No lack of regulatory B cells in patients with Multiple Sclerosis
- Laure Michel1, 2, 3,
- Mélanie Chesneau1, 3,
- Philippe Manceau1,
- Alexandra Garcia1, 3,
- Marion Salou1, 3,
- Annie Elong Ngono1, 3,
- Annaïck Pallier1, 3,
- Marylène Jacq-Foucher2,
- Fabienne Lefrère2,
- Sandrine Wiertlewski2,
- Jean-Paul Soulillou1, 3,
- Nicolas Degauque1, 3,
- David-Axel Laplaud†1, 2, 3 and
- Sophie Brouard†1, 3
© Michel et al; licensee BioMed Central Ltd. 2012
Published: 28 November 2012
Recent data support a prominent role for B cells in MS physiopathology. Recently it has emerged that subsets of B cells secreting IL-10 negatively regulate disease symptoms in Experimental Autoimmune Encephalomyelitis (EAE). However, the involvement of such regulatory B cells in MS remains unclear.
We aimed to study the frequency, phenotype and function of regulatory B cells in MS patients as compared to Healthy Volunteers (HV).
Sixty-three untreated MS patients and 58 HV were included in this study. IL-10 secretion by B cells and phenotype of IL-10+ B cells were studied after 5h (B10 cells) and 48h of stimulation (B10pro cells) by CD40L and ODN. Coculture assays with prestimulated B cells and responding CD4+CD25- T cells were performed for 3 days.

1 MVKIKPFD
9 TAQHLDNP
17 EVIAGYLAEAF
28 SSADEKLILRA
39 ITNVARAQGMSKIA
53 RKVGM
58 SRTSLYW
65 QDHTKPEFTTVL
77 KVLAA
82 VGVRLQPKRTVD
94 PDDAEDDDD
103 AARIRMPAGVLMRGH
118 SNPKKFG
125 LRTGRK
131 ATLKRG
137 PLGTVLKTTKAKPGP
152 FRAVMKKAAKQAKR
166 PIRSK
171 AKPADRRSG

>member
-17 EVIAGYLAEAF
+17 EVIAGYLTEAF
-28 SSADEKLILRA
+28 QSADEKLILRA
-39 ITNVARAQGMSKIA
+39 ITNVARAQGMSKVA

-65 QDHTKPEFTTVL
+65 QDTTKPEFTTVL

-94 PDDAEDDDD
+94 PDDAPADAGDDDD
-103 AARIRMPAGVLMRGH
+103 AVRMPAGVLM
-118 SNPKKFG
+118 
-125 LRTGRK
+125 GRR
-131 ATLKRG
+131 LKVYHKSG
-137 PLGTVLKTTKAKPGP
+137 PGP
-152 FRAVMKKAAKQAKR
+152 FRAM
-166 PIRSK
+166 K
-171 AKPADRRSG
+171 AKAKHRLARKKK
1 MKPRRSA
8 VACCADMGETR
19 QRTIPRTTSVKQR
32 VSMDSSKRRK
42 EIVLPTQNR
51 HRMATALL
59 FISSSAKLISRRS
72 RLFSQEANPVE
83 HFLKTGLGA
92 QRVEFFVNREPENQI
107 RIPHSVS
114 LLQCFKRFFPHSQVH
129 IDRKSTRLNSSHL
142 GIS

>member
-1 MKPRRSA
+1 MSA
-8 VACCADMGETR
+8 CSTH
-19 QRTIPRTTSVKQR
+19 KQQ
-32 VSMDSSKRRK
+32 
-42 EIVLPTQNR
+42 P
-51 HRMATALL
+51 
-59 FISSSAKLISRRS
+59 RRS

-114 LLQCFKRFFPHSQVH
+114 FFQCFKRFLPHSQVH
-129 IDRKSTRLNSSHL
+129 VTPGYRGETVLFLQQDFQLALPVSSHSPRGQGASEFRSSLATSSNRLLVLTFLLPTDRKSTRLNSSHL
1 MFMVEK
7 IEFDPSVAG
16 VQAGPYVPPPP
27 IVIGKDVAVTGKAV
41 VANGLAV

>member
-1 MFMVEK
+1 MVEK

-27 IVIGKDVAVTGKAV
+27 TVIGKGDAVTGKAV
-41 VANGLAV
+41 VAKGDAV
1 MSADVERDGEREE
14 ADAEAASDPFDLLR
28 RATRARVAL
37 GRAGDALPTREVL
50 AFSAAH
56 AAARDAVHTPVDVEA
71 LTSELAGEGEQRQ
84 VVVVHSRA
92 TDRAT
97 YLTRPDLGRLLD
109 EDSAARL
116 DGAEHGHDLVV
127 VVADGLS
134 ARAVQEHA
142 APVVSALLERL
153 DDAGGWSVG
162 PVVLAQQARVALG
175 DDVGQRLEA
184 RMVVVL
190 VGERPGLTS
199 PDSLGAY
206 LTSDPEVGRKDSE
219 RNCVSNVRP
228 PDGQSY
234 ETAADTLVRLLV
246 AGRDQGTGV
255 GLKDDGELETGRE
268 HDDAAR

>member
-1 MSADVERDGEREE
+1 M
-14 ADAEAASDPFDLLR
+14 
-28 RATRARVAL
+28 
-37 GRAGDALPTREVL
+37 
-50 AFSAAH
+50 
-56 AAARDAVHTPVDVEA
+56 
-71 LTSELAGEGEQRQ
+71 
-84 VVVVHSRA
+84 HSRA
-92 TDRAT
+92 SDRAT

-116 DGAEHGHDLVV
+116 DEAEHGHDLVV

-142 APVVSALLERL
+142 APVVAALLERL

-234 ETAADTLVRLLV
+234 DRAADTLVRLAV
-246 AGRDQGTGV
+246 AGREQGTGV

No significant difference was found either for IL-10 secretion ability of B cells after 5h or 48h of stimulation. The analysis of B10pro cells phenotype revealed mainly a memory phenotype in MS and HV, even if both naïve and immature subsets were also able to secrete IL-10. Prestimulated B cells from MS inhibited CD4+CD25- T cell proliferation in the same manner than HV by a contact dependent mechanism, independently of IL-10 and TGF-β secretion.
Altogether, our data show that regulatory B cells have a conserved frequency, phenotype and function in the blood of patients with MS suggesting that B cells do not contribute to the physiopathology of the disease.
This work was funded by ARSEP.
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